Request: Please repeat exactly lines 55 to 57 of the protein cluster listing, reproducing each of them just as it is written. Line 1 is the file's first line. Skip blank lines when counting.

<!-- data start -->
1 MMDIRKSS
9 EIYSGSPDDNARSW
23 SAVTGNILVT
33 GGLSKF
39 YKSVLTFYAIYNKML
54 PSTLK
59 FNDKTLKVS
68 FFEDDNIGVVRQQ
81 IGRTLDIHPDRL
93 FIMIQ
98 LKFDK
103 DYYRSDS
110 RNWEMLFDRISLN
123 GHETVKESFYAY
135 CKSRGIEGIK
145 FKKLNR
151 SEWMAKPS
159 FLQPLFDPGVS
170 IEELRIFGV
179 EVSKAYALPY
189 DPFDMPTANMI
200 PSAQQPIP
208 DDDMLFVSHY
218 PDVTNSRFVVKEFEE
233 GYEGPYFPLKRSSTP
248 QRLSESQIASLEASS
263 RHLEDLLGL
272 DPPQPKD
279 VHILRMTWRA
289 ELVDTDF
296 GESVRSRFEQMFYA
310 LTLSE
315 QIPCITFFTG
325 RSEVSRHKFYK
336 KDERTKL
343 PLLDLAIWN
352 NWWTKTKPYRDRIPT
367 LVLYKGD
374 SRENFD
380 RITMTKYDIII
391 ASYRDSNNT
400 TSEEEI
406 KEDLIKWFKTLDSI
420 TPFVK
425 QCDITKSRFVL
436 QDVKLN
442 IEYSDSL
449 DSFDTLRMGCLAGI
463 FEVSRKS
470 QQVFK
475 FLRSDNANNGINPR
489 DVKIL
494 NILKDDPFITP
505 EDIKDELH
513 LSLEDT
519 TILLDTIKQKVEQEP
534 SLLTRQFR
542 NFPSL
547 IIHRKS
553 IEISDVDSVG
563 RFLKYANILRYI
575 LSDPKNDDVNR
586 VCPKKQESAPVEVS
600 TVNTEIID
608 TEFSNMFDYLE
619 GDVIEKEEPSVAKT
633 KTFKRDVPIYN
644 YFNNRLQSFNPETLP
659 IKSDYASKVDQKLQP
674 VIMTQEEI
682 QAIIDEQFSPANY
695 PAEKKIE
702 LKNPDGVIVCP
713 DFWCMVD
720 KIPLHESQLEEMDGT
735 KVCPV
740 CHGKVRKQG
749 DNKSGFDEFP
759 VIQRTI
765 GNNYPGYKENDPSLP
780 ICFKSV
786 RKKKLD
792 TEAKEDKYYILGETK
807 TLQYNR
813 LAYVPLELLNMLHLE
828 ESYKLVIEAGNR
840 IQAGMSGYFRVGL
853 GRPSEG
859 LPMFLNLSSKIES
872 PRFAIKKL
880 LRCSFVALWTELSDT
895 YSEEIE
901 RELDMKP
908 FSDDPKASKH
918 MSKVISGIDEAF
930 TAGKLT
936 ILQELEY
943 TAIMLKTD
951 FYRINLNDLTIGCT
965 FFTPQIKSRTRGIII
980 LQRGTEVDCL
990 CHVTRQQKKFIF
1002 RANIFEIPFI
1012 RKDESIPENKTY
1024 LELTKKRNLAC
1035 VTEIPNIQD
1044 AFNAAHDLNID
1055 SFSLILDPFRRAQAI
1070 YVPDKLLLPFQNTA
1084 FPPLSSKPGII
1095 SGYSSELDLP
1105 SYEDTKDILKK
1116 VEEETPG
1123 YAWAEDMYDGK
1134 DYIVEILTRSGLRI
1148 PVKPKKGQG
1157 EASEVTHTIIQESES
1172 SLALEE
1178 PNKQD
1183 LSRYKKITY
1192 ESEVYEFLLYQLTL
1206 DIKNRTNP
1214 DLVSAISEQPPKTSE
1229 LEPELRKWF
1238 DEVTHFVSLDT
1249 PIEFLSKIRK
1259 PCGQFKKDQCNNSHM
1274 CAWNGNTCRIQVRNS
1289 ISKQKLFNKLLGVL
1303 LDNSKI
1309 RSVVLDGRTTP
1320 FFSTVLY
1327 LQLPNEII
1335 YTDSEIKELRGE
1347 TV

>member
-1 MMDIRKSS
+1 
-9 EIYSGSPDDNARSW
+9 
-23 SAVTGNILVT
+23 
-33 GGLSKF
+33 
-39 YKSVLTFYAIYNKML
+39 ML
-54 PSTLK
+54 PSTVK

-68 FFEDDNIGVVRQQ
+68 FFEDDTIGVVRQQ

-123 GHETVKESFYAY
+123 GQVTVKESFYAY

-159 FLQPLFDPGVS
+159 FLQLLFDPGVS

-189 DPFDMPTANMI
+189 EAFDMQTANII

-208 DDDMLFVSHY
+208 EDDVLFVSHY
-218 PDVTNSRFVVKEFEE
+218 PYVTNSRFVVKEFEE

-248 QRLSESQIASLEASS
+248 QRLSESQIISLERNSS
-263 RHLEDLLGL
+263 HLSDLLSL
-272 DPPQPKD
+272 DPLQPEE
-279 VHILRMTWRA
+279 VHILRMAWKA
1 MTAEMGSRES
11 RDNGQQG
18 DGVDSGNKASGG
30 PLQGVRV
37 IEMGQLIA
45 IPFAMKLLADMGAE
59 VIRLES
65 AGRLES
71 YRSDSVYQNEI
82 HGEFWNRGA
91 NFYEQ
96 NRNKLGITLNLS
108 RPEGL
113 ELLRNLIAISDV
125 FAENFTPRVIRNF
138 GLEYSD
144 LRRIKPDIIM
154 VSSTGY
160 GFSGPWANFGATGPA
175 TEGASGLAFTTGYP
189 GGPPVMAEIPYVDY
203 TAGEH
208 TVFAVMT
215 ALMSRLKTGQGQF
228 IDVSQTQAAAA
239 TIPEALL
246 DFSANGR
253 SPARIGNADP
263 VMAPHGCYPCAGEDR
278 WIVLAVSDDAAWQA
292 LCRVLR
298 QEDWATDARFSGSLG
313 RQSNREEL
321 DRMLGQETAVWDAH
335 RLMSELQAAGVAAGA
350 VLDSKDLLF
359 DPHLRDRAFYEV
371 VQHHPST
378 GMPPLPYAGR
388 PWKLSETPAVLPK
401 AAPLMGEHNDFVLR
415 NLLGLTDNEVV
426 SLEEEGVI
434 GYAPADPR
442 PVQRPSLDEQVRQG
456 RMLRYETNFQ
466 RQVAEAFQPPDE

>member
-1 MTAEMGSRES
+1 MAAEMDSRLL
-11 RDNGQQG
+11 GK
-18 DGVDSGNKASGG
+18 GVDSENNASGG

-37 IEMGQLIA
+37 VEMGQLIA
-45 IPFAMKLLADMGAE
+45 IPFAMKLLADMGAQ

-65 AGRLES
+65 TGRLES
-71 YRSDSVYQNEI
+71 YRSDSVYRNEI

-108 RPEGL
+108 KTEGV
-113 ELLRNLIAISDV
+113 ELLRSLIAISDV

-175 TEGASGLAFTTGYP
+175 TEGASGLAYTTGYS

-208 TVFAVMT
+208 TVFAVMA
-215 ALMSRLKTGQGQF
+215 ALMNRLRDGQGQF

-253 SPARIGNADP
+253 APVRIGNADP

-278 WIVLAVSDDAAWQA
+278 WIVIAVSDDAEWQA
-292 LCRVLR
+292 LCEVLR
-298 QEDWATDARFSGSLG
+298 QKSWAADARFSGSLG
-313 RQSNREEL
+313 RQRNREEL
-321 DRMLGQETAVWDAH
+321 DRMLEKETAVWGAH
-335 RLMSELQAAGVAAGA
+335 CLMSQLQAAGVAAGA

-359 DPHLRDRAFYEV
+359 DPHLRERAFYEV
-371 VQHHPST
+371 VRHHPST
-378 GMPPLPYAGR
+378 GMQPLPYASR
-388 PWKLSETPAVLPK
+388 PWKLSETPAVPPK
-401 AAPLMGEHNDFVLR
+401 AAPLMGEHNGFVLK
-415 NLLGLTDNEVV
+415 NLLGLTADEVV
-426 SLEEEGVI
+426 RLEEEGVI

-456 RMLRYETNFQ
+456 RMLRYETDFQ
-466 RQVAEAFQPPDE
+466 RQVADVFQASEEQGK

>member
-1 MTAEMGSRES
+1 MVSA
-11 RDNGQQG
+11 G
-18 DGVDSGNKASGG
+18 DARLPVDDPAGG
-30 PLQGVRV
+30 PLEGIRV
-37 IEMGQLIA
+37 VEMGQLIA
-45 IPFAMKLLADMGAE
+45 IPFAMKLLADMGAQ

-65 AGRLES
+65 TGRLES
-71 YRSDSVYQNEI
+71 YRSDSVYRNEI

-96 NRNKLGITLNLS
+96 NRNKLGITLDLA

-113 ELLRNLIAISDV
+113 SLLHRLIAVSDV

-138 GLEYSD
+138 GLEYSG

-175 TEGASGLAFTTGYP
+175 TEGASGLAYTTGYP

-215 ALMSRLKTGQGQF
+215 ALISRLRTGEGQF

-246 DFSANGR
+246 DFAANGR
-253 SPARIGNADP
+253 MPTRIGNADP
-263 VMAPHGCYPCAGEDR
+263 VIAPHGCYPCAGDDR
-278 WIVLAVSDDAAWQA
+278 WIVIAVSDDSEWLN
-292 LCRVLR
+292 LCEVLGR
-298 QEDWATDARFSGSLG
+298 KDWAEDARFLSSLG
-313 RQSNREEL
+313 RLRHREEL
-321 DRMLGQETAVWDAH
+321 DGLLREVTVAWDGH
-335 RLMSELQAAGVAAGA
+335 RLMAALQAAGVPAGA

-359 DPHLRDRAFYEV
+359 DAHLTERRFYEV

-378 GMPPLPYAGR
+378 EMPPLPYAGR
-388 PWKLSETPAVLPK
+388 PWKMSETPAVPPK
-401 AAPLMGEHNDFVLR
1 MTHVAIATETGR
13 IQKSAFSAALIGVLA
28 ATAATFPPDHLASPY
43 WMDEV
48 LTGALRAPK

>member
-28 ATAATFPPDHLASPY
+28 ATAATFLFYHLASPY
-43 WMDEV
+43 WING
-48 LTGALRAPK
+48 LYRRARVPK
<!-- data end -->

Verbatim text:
513 LSLEDT
519 TILLDTIKQKVEQEP
534 SLLTRQFR